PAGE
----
The last weeks have been tumultuous for everyone concerned with the well-being of the so-called traditional, natural family – or its deconstruction. In Mexico, thousands of protesters marched against adoption rights for gay couples while as many took part in counter-demonstrations. Pope Francis claimed there was a “global war” on the marriage between man and woman and their families – with regard to the actual global wars happening right now a deliciously cynical statement. Even more spectacular was the birth of a boy here in Mexico who was conceived by three parents; not through a kinky ménage a trois but through a risky and highly controversial science innovation involving the extraction of mitochondria.  While the nuclear family and its modifications have always been subject to religious discussions, the ethical peculiarities now add political layer of competing health care systems. Mexico plays a crucial role in this development – torn between Catholic dogma vehemently opposing in-vitro fertilization and liberal reproduction laws.

The boy, born to Muslim parents living in the United States, is actually six months old already. However, his family wanted to make sure he is really healthy – not a surprise when one considers that 4 of the 5 embryos created by the doctors died. The reason why the couple even decided to undergo the procedure is the fatal Leigh Syndrome the mother has in her genes. While she is healthy, she has had various miscarriages and lost two children to the disease. The illness is transmitted through the mitochondriae which are exclusively given to the child by the mother. This is why mitochondriae were taken from another, healthy woman and injected into the mother’s egg which was then fertilized by the father’s sperm – making the boy the first child carrying genes from three parents.

When New York based doctors were in charge of the procedure and the family is living in the United States: why was the child then born in Mexico, one might ask. Because it is legal, other than in any other country. “There are no rules here”, said leading medic Dr. John Zhang – surprising for Mexico, the world’s second largest catholic population. Critics fear an increase in “reproductive tourism” which could lead to parents underestimating risks in a country with lower hygiene and health care standards and with countries neglecting ethical implications even more. On the other side, medical scholar Marcia C. Inhorn published an academic article in which she argued “reproductive tourism” should actually be called “reproductive exile” – emphasizing that leaving the country is the only chance for infertile parents to fulfill their dreams of an own family. While Israel ranks first in fertility clinics per capita ratio in the world, Mexico has become increasingly important in the fields of egg donation and assisted reproductive technology (ART).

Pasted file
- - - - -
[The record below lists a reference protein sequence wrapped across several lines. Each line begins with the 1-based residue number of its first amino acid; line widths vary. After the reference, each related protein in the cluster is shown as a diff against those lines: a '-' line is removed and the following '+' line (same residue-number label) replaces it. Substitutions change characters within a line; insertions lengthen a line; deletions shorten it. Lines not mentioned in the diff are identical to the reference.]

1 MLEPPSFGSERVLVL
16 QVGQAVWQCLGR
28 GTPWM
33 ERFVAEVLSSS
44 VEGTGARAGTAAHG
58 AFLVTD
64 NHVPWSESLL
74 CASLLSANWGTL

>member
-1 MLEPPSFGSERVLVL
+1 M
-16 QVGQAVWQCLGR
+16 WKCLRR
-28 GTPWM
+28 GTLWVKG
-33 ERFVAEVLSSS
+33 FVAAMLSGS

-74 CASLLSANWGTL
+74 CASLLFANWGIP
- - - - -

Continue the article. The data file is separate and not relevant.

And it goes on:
As mentioned earlier, the Catholic church rejects any kind of medical aid for conception. Ironically, religious concerns are the precise reason why the parents decided in favour of the treatment. The alternative, a procedure in the United Kingdom, would have required two fertilized eggs with one of them being abandoned immediately – non-compatible with the family’s Muslim beliefs. While every major monotheistic religion objects IVF and the likes, the lines are blurry and the interpretation of those beliefs differs from person to person.

The “three-parents-baby” is certainly a catchy ascription and a scientific revolution. Culturally, it does not really challenge the status quo: the child is brought up by a mother and a father who risked a lot to conceive a child they desperately wanted – not exactly contradicting Christian values here. Instead, this case helps to shake the foundations of what is considered natural. The question should not be: What is normal? but: What is healthy for mother and child? If questions of humanity and morality are brought up with such regularity, especially when it comes to “playing god”, as some title it, the humanity towards the two persons most closely involved should precede any dogma. Certainly, ethical aspects have to be considered. But talking about “naturality” in the context of technicised, optimised births in the 21st century for the sake of “naturality” is a discriminatory farce. Luckily – in spite of the great catholic influence – Mexico is a secular country. And although every new medical method should be checked with regard to ethical and legal implications, it should always, always remain independent from religious influences.

Photo Credits: Oocyte by ZEISS Microscopy on Flickr





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